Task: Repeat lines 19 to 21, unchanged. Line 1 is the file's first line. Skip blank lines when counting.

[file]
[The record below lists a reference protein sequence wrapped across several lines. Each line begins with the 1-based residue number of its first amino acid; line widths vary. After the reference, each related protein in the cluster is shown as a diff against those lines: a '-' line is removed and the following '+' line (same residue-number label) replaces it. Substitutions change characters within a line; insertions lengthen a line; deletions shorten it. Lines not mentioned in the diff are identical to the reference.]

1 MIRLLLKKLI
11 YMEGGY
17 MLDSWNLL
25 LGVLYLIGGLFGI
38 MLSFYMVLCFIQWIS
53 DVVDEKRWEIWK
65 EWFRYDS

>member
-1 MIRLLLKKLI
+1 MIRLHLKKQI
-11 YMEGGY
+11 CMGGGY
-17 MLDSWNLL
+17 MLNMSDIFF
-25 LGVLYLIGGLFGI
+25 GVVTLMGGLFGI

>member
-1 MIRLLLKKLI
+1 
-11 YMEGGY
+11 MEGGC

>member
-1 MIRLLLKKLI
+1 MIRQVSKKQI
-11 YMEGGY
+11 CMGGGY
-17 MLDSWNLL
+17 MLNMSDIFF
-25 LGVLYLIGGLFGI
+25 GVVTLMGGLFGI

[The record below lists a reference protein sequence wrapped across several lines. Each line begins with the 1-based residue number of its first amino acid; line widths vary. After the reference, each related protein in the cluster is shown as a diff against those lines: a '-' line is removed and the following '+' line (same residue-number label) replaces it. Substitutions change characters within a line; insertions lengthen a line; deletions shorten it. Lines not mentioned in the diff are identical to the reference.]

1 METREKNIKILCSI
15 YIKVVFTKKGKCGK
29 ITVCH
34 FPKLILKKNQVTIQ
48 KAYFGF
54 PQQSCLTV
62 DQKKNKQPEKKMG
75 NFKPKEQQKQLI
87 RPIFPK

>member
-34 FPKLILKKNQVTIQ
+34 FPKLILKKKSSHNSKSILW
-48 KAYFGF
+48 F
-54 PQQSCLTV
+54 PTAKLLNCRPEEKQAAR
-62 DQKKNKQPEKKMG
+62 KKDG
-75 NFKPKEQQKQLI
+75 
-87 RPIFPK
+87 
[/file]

-1 MIRLLLKKLI
+1 
-11 YMEGGY